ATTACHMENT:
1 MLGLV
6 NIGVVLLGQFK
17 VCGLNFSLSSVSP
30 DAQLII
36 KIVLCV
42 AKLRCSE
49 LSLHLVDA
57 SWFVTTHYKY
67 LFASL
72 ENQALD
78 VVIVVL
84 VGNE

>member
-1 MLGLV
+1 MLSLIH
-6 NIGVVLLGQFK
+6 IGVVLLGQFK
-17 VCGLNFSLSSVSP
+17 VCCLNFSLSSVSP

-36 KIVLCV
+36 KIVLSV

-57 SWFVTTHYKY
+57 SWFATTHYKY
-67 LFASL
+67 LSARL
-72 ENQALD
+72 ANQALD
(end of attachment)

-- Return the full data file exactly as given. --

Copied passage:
1 MLGLV
6 NIGVVLLGQFK
17 VCGLNFSLSSVSP
30 DAQLII
36 KIVLCV
42 AKLRCSE
49 LSLHLVDA
57 SWFVTTHYKY
67 LFASL
72 ENQALD
78 VVIVVL
84 VGNE

>member
-1 MLGLV
+1 MLSLIH
-6 NIGVVLLGQFK
+6 IGVVLLGQFK
-17 VCGLNFSLSSVSP
+17 VCCLNFSLSSVSP

-36 KIVLCV
+36 KIVLSV

-57 SWFVTTHYKY
+57 SWFATTHYKY
-67 LFASL
+67 LSARL
-72 ENQALD
+72 ANQALD